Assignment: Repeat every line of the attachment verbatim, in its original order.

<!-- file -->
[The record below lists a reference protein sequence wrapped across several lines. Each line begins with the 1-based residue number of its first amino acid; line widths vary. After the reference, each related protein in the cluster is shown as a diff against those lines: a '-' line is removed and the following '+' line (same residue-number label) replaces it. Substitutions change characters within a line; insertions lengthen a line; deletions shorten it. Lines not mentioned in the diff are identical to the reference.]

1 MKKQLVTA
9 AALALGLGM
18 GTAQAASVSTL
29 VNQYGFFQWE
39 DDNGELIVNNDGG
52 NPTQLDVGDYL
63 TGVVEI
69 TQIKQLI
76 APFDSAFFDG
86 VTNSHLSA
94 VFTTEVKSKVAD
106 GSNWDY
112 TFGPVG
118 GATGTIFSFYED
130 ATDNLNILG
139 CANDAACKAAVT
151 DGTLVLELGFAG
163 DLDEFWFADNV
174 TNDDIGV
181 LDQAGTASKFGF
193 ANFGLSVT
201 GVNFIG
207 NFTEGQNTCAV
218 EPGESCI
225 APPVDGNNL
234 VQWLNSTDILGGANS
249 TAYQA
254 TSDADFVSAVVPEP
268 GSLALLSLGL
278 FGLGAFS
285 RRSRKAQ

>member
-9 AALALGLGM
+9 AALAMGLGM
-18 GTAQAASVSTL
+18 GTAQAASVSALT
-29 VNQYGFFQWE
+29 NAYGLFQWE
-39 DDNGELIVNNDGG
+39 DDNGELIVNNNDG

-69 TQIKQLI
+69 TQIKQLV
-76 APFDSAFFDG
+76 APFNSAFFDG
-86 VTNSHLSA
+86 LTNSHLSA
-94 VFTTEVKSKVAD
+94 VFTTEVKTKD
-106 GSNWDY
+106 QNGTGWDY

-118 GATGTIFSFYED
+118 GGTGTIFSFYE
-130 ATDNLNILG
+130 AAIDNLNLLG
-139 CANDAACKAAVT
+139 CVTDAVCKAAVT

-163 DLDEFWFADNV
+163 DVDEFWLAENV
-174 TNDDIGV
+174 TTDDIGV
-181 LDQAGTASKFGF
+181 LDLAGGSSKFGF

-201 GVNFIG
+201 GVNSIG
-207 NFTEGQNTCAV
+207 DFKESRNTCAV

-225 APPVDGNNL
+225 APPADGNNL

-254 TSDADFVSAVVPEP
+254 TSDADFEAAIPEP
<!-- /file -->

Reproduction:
[The record below lists a reference protein sequence wrapped across several lines. Each line begins with the 1-based residue number of its first amino acid; line widths vary. After the reference, each related protein in the cluster is shown as a diff against those lines: a '-' line is removed and the following '+' line (same residue-number label) replaces it. Substitutions change characters within a line; insertions lengthen a line; deletions shorten it. Lines not mentioned in the diff are identical to the reference.]

1 MKKQLVTA
9 AALALGLGM
18 GTAQAASVSTL
29 VNQYGFFQWE
39 DDNGELIVNNDGG
52 NPTQLDVGDYL
63 TGVVEI
69 TQIKQLI
76 APFDSAFFDG
86 VTNSHLSA
94 VFTTEVKSKVAD
106 GSNWDY
112 TFGPVG
118 GATGTIFSFYED
130 ATDNLNILG
139 CANDAACKAAVT
151 DGTLVLELGFAG
163 DLDEFWFADNV
174 TNDDIGV
181 LDQAGTASKFGF
193 ANFGLSVT
201 GVNFIG
207 NFTEGQNTCAV
218 EPGESCI
225 APPVDGNNL
234 VQWLNSTDILGGANS
249 TAYQA
254 TSDADFVSAVVPEP
268 GSLALLSLGL
278 FGLGAFS
285 RRSRKAQ

>member
-9 AALALGLGM
+9 AALAMGLGM
-18 GTAQAASVSTL
+18 GTAQAASVSALT
-29 VNQYGFFQWE
+29 NAYGLFQWE
-39 DDNGELIVNNDGG
+39 DDNGELIVNNNDG

-69 TQIKQLI
+69 TQIKQLV
-76 APFDSAFFDG
+76 APFNSAFFDG
-86 VTNSHLSA
+86 LTNSHLSA
-94 VFTTEVKSKVAD
+94 VFTTEVKTKD
-106 GSNWDY
+106 QNGTGWDY

-118 GATGTIFSFYED
+118 GGTGTIFSFYE
-130 ATDNLNILG
+130 AAIDNLNLLG
-139 CANDAACKAAVT
+139 CVTDAVCKAAVT

-163 DLDEFWFADNV
+163 DVDEFWLAENV
-174 TNDDIGV
+174 TTDDIGV
-181 LDQAGTASKFGF
+181 LDLAGGSSKFGF

-201 GVNFIG
+201 GVNSIG
-207 NFTEGQNTCAV
+207 DFKESRNTCAV

-225 APPVDGNNL
+225 APPADGNNL

-254 TSDADFVSAVVPEP
+254 TSDADFEAAIPEP